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Commercial Real Estate Musical Chairs

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New chairs keep being added, but fewer people are playing.

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Commercial real-estate vacancies hit nearly 25% in the Phoenix Valley area. Scottsdale and Southeast Valley vacancies are even higher. Consider Office vacancy rates in Valley hit record.

Nearly one out of every four square feet of Valley office space was vacant in the third quarter ending September 30, commercial-real-estate experts said.

That's about 28 million square feet of empty space, according to Phoenix commercial-realty brokerage Colliers International, one of several Valley firms tracking the progress of sales and the leasing of office, industrial, and retail buildings.

Within the next few months, about 2 million more square feet of office space will open, and less than 20% of it has been reported as spoken for by a future tenant.

One of the soon-to-open buildings, the 400,000-square-foot One Central Park East office tower in downtown Phoenix, has yet to announce a lease agreement despite plans to open by the end of the year.

"Actually, leasing agents are optimistic," said Broker Mindy Korth of Phoenix-based CB Richard Ellis.

Korth said One Central Park is a desirable location that ultimately will find its audience. But she agreed with other experts that the high prices paid by companies such as One Central Park developer Mesirow Financial Real Estate Inc. could make it difficult to pay the bills, based on today's lower lease rates.

More than 2,200 commercial properties in Maricopa County have received 90-day foreclosure notices since January 1, representing more than $7 billion in real-estate loans on which the borrowers have failed to make payments.

Valley Vacancies

  • Overall vacancies -- 24.2%
  • Scottsdale vacancies -- 29.1%
  • Downtown Phoenix vacancies -- 15.7%
  • Southeast Valley vacancies -- 30.5%


Musical Chairs, With "Desirable Chairs" Added Each Round

Arizona leasing agents are optimistic because the "real-estate crash positions Phoenix as an attractive relocation area for companies in more expensive states, such as California."

Let's assume for a moment that businesses transfer to Arizona from California. What would that do to California jobs and California commercial real-estate prices? How many tax breaks will Phoenix give to get corporations to relocate? Will California, Illinois, New York, and other places quietly let businesses leave?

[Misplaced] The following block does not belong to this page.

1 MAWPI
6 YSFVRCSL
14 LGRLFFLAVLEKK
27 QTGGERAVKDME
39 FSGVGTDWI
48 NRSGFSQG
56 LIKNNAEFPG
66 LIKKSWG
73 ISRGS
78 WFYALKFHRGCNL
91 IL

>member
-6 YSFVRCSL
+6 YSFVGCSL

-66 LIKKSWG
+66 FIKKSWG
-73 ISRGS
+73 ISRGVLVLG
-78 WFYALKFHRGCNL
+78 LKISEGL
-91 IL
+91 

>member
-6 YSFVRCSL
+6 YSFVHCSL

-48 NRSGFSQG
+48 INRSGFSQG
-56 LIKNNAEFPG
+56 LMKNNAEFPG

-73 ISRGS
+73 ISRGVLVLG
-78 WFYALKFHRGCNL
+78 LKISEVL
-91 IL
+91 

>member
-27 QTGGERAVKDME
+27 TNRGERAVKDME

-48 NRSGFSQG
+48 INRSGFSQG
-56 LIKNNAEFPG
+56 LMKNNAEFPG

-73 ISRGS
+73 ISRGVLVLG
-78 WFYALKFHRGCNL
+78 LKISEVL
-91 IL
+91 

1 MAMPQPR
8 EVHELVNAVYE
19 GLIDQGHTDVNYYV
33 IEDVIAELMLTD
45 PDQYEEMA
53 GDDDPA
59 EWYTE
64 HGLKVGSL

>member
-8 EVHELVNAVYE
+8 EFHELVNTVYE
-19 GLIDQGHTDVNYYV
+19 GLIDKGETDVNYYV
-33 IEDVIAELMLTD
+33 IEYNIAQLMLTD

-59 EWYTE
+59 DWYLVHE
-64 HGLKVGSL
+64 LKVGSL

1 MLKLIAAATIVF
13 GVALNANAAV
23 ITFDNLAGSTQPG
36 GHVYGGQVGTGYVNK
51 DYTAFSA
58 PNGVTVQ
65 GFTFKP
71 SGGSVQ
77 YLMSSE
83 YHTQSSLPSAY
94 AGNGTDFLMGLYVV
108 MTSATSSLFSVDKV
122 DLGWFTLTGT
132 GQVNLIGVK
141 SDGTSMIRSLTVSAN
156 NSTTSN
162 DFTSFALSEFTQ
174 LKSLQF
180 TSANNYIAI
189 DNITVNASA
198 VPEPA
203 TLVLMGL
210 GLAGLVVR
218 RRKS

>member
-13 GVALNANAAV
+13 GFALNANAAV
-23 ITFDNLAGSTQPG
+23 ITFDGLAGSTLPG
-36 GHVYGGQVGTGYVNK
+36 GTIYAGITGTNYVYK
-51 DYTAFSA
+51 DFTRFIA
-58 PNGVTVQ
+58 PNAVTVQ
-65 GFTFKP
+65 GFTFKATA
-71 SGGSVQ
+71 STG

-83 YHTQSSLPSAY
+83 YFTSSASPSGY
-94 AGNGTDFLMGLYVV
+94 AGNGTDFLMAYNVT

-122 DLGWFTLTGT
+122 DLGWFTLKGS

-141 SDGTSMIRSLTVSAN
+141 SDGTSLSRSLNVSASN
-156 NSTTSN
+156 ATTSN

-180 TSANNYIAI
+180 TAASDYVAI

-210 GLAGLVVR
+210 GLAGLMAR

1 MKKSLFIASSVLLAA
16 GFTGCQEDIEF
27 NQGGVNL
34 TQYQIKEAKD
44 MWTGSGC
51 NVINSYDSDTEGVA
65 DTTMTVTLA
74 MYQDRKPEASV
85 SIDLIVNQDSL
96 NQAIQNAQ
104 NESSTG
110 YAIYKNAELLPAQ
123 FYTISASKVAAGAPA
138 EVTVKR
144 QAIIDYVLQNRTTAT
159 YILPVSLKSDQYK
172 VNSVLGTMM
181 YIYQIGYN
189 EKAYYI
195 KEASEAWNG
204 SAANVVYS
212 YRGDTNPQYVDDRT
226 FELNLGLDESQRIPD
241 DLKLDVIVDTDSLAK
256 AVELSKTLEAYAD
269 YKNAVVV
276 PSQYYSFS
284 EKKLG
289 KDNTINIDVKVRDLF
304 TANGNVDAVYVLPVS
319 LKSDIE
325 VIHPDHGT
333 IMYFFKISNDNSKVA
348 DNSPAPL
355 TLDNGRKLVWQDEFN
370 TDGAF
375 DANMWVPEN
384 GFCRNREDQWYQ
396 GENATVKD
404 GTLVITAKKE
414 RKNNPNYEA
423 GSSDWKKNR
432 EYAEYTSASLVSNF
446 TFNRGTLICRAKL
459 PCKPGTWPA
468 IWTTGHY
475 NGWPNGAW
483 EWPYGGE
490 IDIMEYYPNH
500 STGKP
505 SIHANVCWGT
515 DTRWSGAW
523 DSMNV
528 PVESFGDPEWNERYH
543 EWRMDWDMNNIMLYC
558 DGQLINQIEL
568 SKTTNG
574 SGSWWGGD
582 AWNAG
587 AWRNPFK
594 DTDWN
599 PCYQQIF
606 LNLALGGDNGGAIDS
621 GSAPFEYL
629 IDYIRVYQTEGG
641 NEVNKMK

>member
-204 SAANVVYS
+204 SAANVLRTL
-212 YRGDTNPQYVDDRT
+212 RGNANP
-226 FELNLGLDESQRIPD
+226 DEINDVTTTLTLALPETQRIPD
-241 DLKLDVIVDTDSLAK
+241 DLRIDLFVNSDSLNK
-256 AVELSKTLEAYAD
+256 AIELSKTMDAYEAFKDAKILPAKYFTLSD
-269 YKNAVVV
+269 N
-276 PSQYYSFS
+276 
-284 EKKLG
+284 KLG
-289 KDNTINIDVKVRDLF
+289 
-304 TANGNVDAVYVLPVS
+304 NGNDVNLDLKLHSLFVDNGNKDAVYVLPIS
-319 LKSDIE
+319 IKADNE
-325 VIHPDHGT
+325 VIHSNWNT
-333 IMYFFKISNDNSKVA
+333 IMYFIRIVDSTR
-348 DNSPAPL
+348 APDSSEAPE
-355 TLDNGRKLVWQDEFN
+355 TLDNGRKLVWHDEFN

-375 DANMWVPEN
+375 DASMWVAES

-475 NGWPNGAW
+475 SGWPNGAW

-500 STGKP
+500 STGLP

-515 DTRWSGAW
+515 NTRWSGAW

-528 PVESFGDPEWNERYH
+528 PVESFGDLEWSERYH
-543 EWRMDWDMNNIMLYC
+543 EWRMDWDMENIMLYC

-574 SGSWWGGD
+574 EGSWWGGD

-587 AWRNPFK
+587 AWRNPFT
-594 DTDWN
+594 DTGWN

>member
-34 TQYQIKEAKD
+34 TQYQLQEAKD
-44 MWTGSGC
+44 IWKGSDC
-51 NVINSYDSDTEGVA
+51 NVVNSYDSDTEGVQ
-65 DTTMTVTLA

Without new business expansion, this setup is nothing more than a game of musical chairs, except no chairs are ever removed. Instead, so-called "desirable chairs" like One Central Park are added every round, not just in Phoenix, but Miami, Chicago, Portland, San Diego, and countless other places.

Do the math. Musical chairs in reverse is not a viable economic model.

"If you build it, they will come" can't possibly work unless the number of players increases faster than the number of chairs. The reverse is happening. More chairs are added each month than participants in the game.

Bundle of Joy

I have good news to report. Someone has finally seen me for the joyful optimist that I am.

In Real Estate Strikes Back Planet Yelnick notes: "Mish was a bundle of joy today, also reporting that rents have fallen for the first time in 17 years, and that new FHA rules make condos utterly worthless."

"Bundle of Joy" was the title of Thursday's Podcast on HoweStreet:

Forget all that gloom'n'doom stuff, Mish has some good news ... rents are falling!


Phil Mackesy and I discussed housing in Vancouver, falling rents in the US, and what it's like to be under the lights for three Yahoo Tech Tickers: Deflation, Gold, and the Stock Market.

Residential rents are indeed falling, as are corporate lease rates. And with this game of musical chairs, commercial real-estate lease rates are sure to continue falling for quite some time.



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